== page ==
4 January, 2003
Helo Ride and Lake Hoare
We packed all of our sleep kits and personal items onto the helicopter and I climbed aboard and waved good-bye to the rest of my team. They had decided to walk the glacier over to Lake Hoare today. I felt a little dizzy this morning. I think I may have let myself get a bit dehydrated, but felt it wasn't the day to test myself against the wilds of Antarctica.
Gifford, the helo tech I had met earlier, packed all of our gear and helped me get my helmet adjusted and hooked into the pilot's radio. After I was buckled in, the pilot gave me the safety talk about where the first aid kit and fire extinguishers are located. The rotor blades do not stop while we are on the ground being picked up, but just before lift off the engines rev for a few seconds and then up we go. It's such a spectacular view from the air. The bumpy permanent ice in the center of Lake Fryxell has a definite border with the smooth, yearly ice. Now there is also a growing moat at the edge of the lake where the ice is melting rapidly. The land looks flat and barren, but we flew over a Scott tent camp where my fellow TEA, Mary Ann DeMello, is camped with her team. The pilot flew to the south of Canada Glacier and banked the turn as we descended to Lake Hoare Camp. It is at least a three hour walk from F6, but only about a five minute helo ride.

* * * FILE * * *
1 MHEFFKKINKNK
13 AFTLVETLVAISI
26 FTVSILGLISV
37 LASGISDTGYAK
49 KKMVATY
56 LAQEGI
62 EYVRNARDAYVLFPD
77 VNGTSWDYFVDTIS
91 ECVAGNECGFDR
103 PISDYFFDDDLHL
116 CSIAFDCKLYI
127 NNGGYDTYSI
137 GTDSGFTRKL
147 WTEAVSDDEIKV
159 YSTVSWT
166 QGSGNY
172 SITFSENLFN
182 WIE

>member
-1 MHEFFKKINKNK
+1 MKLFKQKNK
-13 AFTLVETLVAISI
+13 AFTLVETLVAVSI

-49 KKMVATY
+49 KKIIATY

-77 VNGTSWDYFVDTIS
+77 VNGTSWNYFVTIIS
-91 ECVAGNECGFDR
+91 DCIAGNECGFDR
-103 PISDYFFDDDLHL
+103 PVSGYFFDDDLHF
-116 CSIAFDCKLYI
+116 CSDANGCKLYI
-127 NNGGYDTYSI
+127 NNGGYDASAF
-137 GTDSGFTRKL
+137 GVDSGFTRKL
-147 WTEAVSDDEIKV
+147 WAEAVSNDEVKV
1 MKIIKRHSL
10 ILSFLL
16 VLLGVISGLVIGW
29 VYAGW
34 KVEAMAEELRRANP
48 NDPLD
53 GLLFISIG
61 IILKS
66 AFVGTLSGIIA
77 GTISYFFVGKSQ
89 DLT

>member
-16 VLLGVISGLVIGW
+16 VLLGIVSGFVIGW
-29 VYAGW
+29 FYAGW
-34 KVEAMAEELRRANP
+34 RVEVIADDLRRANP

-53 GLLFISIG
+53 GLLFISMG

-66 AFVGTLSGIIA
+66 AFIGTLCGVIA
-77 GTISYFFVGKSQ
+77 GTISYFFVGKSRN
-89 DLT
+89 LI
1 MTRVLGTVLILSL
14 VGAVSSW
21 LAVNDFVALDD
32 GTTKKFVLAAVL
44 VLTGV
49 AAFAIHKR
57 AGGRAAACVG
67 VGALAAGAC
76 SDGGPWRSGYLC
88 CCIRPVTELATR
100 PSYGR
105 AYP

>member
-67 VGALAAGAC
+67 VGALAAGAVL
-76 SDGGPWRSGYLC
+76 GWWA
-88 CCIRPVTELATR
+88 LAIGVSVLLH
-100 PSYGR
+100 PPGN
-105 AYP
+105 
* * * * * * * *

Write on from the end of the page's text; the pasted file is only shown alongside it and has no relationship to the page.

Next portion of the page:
I spent the day visiting with Rae Spain the camp manager, and Leslie Blank, the assistant camp manager. Rae has been in Antarctica for about twenty years and has been managing Lake Hoare Camp for five years. She runs the logistics for all of the field camps and keeps an eye out for all of the people here. She is an outstanding cook, so her reputation preceded her. She made paella with shrimp, sausage and chicken tonight. I am shocked at how well we have been eating out here in the valleys. Everyone I talked to before coming to the Dry Valleys told me not to miss a meal or party at Lake Hoare. And they were right!
Rae had gotten weathered in over New Year's, so Leslie cooked the meal for that party, and I had a chance to chat with her during that trip to the camp. Leslie, too, is a great cook and a very capable camp manager. Both women met and married their husbands in Antarctica. When I asked if that was an oddity, they proceeded to name several more couples who had done the same thing. Rae's husband is a carpenter in McMurdo, and Leslie's is a glaciologist in West Antarctica.
not be able to watch the play-off games, but she is able to watch the score through the Internet.
hut out the windshield as we lift off.
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